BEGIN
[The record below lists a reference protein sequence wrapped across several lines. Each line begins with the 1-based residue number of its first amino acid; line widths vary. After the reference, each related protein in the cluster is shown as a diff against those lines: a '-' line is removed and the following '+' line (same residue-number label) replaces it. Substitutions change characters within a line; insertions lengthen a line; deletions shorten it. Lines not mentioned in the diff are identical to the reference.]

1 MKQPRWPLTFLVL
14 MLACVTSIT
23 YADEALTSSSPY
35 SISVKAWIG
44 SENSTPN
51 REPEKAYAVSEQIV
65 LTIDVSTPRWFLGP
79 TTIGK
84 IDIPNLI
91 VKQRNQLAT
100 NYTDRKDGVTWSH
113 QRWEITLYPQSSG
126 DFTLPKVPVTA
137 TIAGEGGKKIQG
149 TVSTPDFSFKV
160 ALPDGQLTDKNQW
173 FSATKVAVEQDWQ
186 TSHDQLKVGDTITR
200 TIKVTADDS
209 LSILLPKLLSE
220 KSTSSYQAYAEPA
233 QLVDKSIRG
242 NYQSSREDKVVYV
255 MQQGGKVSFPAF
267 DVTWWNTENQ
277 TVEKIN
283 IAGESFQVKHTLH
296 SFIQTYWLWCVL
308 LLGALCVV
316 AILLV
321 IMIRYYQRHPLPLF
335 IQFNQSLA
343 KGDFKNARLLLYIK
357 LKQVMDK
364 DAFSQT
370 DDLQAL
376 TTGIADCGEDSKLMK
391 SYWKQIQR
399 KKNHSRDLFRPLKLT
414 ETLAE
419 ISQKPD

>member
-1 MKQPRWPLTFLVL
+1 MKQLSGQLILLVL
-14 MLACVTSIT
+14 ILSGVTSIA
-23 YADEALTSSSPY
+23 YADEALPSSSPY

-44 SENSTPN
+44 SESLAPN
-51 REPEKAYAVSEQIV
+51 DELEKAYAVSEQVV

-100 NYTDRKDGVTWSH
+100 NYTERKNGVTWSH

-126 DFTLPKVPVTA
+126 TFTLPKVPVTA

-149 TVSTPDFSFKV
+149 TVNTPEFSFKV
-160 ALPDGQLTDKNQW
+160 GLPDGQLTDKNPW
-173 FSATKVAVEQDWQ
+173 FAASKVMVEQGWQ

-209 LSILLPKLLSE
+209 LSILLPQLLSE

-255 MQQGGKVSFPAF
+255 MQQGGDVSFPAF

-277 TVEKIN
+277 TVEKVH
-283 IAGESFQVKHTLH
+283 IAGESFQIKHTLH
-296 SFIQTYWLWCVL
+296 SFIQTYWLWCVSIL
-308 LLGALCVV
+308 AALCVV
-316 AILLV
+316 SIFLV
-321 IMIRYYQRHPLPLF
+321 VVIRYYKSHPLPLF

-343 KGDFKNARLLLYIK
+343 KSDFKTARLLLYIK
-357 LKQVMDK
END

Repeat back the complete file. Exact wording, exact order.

[The record below lists a reference protein sequence wrapped across several lines. Each line begins with the 1-based residue number of its first amino acid; line widths vary. After the reference, each related protein in the cluster is shown as a diff against those lines: a '-' line is removed and the following '+' line (same residue-number label) replaces it. Substitutions change characters within a line; insertions lengthen a line; deletions shorten it. Lines not mentioned in the diff are identical to the reference.]

1 MKQPRWPLTFLVL
14 MLACVTSIT
23 YADEALTSSSPY
35 SISVKAWIG
44 SENSTPN
51 REPEKAYAVSEQIV
65 LTIDVSTPRWFLGP
79 TTIGK
84 IDIPNLI
91 VKQRNQLAT
100 NYTDRKDGVTWSH
113 QRWEITLYPQSSG
126 DFTLPKVPVTA
137 TIAGEGGKKIQG
149 TVSTPDFSFKV
160 ALPDGQLTDKNQW
173 FSATKVAVEQDWQ
186 TSHDQLKVGDTITR
200 TIKVTADDS
209 LSILLPKLLSE
220 KSTSSYQAYAEPA
233 QLVDKSIRG
242 NYQSSREDKVVYV
255 MQQGGKVSFPAF
267 DVTWWNTENQ
277 TVEKIN
283 IAGESFQVKHTLH
296 SFIQTYWLWCVL
308 LLGALCVV
316 AILLV
321 IMIRYYQRHPLPLF
335 IQFNQSLA
343 KGDFKNARLLLYIK
357 LKQVMDK
364 DAFSQT
370 DDLQAL
376 TTGIADCGEDSKLMK
391 SYWKQIQR
399 KKNHSRDLFRPLKLT
414 ETLAE
419 ISQKPD

>member
-1 MKQPRWPLTFLVL
+1 MKQLSGQLILLVL
-14 MLACVTSIT
+14 ILSGVTSIA
-23 YADEALTSSSPY
+23 YADEALPSSSPY

-44 SENSTPN
+44 SESLAPN
-51 REPEKAYAVSEQIV
+51 DELEKAYAVSEQVV

-100 NYTDRKDGVTWSH
+100 NYTERKNGVTWSH

-126 DFTLPKVPVTA
+126 TFTLPKVPVTA

-149 TVSTPDFSFKV
+149 TVNTPEFSFKV
-160 ALPDGQLTDKNQW
+160 GLPDGQLTDKNPW
-173 FSATKVAVEQDWQ
+173 FAASKVMVEQGWQ

-209 LSILLPKLLSE
+209 LSILLPQLLSE

-255 MQQGGKVSFPAF
+255 MQQGGDVSFPAF

-277 TVEKIN
+277 TVEKVH
-283 IAGESFQVKHTLH
+283 IAGESFQIKHTLH
-296 SFIQTYWLWCVL
+296 SFIQTYWLWCVSIL
-308 LLGALCVV
+308 AALCVV
-316 AILLV
+316 SIFLV
-321 IMIRYYQRHPLPLF
+321 VVIRYYKSHPLPLF

-343 KGDFKNARLLLYIK
+343 KSDFKTARLLLYIK
-357 LKQVMDK